Diving into the data generated during digital game-based learning: GraphoGame Flemish

Diving into the data generated during digital game-based learning: GraphoGame Flemish

First Author: Toivo Glatz -- Institut für Public Health - Charité Universitätsmedizin Berlin
Additional authors/chairs: 
Femke Vanden Bempt; Jolijn Vanderauwera; Maria Economou; Maaike Vandermosten; Jan Wouters; Pol Ghesquière
Keywords: Game-based learning, Early intervention, Early Literacy
Abstract / Summary: 

Purpose
Digital game-based learning (DGBL) has gained much attention for promoting early literacy skills and providing additional exposure to relevant reading materials in a fun and motivating environment. However, most research focuses on psychometric assessments of reading related skills and little is known about the factors that affect trial-by-trial performance within such games.
Method
Sixty-two kindergarteners (mean age 5.5 years) with an increased cognitive risk for developmental dyslexia received tablet-based literacy training with a Flemish adaptation of GraphoGame. The game trained skills such as visual and auditory discrimination, letter knowledge, phoneme counting, whole word reading and spelling. Children played 15 minutes per day for up to 12 consecutive weeks, leading to a total of 994 hours of intervention with over 273000 responses given inside the game. Using generalized additive mixed modeling we investigated intervention variables that explain in-game performance in these data.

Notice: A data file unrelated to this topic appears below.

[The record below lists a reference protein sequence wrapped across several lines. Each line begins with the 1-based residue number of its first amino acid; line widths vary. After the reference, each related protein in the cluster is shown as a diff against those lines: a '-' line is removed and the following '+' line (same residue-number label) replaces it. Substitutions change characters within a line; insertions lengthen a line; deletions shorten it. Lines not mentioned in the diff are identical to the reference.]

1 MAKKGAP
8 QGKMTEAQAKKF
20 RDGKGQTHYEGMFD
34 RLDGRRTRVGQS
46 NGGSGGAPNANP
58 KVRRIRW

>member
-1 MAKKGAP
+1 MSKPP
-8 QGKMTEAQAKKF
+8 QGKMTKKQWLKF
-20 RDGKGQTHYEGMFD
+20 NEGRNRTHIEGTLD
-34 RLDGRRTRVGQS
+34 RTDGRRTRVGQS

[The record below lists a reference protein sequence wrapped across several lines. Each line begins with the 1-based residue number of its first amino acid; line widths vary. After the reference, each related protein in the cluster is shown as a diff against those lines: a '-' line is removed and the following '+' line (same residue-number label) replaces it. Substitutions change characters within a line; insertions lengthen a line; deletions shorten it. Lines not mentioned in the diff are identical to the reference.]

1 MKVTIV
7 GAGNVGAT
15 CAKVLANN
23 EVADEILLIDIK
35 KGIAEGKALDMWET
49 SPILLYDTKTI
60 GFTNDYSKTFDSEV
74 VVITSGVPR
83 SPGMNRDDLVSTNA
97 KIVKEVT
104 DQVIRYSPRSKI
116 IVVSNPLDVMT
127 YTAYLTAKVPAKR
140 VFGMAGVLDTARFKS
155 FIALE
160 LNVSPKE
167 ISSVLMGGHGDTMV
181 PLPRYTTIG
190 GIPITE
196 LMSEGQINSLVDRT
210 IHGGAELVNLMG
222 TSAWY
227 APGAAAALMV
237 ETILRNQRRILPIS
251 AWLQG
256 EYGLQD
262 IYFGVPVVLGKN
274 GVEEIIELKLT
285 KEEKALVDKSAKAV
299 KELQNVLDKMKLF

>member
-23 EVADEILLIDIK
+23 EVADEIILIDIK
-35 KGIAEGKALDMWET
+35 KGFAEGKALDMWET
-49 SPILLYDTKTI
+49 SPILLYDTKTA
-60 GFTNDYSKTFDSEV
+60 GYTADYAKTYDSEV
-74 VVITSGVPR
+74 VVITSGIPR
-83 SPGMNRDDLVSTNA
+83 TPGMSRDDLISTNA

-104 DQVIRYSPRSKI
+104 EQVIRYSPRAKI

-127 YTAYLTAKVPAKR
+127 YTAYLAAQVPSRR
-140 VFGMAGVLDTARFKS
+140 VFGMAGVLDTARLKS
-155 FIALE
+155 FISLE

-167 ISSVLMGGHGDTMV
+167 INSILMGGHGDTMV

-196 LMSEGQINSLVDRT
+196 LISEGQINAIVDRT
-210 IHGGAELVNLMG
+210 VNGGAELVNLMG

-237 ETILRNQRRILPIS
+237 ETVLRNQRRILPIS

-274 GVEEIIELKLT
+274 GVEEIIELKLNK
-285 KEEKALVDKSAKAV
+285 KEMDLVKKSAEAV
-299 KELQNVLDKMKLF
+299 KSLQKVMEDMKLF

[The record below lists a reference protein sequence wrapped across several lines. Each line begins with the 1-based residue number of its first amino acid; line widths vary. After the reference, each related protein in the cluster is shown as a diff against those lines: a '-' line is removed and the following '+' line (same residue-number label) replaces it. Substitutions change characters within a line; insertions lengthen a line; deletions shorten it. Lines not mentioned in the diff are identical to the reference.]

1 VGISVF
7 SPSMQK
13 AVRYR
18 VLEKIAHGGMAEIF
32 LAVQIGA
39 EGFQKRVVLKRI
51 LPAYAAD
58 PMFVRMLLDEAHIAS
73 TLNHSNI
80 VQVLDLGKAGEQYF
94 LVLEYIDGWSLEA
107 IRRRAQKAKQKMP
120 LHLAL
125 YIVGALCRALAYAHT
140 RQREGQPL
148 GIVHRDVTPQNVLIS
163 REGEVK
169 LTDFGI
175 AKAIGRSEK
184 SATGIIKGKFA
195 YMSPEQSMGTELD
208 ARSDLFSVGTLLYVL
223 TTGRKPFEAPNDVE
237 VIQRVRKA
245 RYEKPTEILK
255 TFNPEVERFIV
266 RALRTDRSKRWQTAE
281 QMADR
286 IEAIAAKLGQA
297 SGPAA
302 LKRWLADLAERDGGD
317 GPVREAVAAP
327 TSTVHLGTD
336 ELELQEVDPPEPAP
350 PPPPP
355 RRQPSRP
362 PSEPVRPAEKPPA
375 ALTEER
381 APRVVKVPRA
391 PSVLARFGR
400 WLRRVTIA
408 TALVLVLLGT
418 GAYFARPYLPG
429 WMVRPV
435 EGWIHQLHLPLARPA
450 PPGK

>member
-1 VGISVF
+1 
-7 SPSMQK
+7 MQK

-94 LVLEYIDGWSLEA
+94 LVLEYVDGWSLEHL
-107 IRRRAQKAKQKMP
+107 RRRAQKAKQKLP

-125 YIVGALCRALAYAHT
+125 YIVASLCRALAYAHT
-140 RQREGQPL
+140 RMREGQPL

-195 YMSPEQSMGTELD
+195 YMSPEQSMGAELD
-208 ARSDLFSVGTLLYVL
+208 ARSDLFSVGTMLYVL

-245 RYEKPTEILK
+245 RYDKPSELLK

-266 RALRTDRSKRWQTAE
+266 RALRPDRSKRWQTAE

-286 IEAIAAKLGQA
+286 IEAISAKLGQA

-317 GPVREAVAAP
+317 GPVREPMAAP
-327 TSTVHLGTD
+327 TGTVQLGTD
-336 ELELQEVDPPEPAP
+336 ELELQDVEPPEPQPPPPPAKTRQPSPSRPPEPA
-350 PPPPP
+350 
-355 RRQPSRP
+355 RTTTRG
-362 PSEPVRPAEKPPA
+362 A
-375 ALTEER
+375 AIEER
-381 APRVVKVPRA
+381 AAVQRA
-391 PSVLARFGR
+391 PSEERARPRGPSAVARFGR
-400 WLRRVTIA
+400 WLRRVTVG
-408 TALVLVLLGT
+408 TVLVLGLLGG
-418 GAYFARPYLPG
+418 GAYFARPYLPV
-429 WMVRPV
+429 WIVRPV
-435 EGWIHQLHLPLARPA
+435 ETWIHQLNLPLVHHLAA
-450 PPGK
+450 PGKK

Results
Many factors influence the accuracy and response times inside GraphoGame. Among others, variables such as the time of day, the accumulated exposure within each level, session and week, as well as level repetitions and content all explained unique variance.
Conclusions
DGBL yields very complex multidimensional in-game data and we found that comparing average accuracy and response times across studies is not meaningful. The present study helps to further improve DGBL interventions by suggesting optimal level, session and intervention durations, as well as guiding game design and content considerations. As a next step we can model individual learning trajectories to uncover potential risk factors hidden inside game data.